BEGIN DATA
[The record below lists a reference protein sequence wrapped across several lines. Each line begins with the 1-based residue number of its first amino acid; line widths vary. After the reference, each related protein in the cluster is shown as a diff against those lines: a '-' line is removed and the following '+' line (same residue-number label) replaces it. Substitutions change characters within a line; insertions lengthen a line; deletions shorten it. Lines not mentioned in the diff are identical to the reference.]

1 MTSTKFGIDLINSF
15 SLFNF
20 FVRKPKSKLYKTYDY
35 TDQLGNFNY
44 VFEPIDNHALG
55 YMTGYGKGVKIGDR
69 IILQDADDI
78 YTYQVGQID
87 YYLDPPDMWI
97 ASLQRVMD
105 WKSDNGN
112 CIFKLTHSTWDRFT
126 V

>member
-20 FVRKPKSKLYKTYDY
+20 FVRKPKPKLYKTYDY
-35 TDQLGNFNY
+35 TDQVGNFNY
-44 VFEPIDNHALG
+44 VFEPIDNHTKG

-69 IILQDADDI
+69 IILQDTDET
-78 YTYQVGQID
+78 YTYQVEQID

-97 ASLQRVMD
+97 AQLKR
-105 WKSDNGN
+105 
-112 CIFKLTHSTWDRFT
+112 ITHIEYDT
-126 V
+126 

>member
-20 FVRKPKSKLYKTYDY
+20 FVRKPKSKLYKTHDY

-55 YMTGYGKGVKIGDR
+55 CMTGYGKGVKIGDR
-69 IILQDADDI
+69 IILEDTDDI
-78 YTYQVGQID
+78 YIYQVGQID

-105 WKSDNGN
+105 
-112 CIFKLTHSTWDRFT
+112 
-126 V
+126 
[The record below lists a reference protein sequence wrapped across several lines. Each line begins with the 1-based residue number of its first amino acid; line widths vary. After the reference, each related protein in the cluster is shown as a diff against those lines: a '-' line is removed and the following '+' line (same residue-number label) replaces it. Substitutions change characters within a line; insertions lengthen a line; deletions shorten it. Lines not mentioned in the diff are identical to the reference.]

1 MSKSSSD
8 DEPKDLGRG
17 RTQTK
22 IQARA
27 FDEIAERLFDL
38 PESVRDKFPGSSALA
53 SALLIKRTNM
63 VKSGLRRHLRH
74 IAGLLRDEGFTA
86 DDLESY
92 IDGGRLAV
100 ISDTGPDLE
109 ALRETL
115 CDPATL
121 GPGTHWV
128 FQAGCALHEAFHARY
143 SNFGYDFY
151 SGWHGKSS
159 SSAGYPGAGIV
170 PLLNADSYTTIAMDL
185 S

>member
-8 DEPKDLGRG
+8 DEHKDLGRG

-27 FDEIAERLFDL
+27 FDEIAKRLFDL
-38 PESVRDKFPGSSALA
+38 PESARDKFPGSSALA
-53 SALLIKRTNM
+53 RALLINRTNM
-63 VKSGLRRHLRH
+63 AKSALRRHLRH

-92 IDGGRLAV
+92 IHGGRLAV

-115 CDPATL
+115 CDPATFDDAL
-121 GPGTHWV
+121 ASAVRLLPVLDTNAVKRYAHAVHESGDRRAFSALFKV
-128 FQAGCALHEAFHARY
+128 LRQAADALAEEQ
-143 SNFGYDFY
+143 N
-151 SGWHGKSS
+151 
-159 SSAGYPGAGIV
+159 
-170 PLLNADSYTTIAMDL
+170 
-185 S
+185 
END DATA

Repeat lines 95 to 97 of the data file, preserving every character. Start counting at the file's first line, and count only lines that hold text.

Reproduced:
+159 
-170 PLLNADSYTTIAMDL
+170 